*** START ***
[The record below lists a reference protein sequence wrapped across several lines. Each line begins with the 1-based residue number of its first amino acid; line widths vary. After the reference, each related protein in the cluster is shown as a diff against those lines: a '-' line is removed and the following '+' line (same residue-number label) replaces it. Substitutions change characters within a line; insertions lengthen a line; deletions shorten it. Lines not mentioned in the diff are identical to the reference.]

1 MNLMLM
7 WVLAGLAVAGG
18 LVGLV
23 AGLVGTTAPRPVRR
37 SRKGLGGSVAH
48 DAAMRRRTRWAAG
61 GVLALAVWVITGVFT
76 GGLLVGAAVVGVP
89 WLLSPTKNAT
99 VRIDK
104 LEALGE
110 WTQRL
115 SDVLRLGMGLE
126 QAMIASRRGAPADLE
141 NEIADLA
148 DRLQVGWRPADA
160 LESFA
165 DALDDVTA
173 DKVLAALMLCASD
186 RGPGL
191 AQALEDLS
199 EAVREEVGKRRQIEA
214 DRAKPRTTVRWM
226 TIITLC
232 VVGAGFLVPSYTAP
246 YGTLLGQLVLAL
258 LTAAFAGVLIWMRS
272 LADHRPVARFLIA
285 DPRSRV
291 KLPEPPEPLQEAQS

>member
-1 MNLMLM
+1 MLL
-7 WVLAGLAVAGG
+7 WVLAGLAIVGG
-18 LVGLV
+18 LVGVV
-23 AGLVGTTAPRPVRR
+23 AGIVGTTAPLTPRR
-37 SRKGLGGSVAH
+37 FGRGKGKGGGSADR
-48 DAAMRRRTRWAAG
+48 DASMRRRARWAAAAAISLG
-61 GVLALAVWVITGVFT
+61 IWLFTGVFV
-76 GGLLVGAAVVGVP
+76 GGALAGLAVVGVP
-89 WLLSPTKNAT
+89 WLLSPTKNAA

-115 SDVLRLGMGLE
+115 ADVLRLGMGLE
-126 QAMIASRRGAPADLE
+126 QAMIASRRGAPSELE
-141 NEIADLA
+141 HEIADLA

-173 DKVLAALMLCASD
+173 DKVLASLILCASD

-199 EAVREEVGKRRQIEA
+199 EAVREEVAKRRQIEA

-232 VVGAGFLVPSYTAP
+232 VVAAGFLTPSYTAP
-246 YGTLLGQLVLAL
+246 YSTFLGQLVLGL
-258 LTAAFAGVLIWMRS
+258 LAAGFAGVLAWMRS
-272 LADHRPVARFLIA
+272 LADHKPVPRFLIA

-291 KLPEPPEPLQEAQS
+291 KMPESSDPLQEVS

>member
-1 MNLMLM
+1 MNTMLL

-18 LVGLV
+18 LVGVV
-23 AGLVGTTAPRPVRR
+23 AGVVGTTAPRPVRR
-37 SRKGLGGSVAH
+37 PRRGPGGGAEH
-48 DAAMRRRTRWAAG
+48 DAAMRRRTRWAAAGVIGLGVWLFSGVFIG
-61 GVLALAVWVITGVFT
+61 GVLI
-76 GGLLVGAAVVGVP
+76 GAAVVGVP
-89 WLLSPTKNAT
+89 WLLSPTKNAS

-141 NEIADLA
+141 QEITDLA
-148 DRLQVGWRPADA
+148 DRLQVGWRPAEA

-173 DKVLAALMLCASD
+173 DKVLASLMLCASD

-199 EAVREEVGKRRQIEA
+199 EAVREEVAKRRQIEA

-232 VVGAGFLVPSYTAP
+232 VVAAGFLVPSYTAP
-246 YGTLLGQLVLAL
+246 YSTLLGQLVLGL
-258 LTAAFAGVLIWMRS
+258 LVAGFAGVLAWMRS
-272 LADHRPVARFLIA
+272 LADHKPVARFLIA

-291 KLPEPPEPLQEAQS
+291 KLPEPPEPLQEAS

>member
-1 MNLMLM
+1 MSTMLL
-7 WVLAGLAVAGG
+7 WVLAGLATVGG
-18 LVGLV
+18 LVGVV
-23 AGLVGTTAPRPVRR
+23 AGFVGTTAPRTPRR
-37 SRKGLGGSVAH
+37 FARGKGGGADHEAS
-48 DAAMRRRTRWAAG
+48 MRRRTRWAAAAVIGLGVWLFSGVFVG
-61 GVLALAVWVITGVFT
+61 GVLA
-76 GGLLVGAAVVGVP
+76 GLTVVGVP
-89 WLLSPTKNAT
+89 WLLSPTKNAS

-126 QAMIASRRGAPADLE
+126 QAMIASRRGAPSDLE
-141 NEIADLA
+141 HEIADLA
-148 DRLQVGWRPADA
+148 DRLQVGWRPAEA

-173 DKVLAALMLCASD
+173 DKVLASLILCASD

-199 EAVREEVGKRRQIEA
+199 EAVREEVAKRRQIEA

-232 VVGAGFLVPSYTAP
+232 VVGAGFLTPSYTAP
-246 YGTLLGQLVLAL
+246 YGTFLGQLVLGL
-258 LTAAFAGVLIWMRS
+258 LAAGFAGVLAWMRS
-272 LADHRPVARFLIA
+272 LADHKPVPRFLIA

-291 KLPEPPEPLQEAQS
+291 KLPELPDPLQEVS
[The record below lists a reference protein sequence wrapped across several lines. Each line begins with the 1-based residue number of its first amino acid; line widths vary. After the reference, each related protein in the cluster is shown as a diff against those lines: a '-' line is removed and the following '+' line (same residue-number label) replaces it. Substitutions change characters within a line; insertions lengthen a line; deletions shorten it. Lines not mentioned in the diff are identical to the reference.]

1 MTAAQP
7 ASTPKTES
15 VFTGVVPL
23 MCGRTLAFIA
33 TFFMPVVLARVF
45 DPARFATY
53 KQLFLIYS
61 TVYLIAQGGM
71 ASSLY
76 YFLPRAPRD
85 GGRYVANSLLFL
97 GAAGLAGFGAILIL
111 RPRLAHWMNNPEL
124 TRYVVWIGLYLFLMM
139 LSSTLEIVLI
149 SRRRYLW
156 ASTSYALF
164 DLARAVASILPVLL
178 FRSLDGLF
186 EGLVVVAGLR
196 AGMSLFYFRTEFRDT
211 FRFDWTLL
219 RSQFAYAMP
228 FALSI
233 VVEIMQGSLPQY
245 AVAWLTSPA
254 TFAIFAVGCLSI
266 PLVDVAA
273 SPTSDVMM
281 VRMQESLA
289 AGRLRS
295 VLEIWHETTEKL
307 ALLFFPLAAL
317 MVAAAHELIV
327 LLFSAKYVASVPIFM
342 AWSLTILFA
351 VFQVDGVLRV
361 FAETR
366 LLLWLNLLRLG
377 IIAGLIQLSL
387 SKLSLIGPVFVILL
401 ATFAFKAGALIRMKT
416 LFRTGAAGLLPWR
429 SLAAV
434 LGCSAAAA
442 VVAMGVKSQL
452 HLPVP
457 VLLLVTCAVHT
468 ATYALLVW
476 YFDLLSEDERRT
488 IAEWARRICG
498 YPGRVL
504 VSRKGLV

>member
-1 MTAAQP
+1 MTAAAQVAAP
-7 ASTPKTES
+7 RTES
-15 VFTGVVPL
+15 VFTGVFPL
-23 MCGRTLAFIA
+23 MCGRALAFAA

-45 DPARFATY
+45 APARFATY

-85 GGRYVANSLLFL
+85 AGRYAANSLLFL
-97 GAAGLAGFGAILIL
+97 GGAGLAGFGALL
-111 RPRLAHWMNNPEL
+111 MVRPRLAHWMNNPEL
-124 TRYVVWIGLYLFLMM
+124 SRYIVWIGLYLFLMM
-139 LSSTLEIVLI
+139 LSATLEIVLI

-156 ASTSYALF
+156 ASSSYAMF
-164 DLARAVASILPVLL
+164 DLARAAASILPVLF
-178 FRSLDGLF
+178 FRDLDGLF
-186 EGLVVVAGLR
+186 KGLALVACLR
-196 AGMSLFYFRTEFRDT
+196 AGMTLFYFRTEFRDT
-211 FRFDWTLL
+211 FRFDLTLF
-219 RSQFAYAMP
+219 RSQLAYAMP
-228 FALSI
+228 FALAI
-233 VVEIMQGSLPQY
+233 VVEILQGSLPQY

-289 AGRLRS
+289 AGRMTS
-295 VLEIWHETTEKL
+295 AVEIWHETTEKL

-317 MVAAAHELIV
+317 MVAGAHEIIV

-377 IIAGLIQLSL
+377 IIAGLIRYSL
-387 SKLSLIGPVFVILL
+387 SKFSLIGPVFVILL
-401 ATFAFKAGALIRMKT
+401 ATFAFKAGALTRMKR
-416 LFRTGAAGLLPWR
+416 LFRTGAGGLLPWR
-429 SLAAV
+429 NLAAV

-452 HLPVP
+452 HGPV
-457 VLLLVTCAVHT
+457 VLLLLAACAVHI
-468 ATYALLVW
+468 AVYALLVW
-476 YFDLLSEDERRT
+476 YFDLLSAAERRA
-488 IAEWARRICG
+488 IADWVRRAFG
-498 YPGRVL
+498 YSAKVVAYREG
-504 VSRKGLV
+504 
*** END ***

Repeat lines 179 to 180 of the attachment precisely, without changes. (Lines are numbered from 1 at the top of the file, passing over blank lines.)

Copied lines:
317 MVAAAHELIV
327 LLFSAKYVASVPIFM